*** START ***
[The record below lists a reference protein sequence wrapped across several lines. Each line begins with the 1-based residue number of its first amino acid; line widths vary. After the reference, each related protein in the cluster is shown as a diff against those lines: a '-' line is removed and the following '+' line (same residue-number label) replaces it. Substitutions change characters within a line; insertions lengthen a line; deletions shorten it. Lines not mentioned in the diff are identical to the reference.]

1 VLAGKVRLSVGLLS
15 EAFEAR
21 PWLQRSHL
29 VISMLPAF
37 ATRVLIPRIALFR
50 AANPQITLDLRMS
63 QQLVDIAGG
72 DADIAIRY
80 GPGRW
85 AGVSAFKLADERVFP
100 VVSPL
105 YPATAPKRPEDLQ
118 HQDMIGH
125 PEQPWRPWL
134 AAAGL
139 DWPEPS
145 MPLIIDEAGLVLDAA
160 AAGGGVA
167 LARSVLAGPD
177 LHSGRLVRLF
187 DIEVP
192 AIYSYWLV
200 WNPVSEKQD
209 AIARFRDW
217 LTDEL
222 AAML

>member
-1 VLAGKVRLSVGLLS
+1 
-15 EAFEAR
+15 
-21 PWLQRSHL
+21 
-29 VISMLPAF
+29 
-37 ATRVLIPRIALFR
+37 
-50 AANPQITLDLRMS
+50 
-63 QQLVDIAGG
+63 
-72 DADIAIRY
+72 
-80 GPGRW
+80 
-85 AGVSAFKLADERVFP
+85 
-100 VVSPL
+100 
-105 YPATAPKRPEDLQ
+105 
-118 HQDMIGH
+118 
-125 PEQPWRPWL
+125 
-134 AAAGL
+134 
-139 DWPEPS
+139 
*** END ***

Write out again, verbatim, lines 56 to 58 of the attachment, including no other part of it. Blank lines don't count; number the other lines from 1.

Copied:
+125 
-134 AAAGL
+134 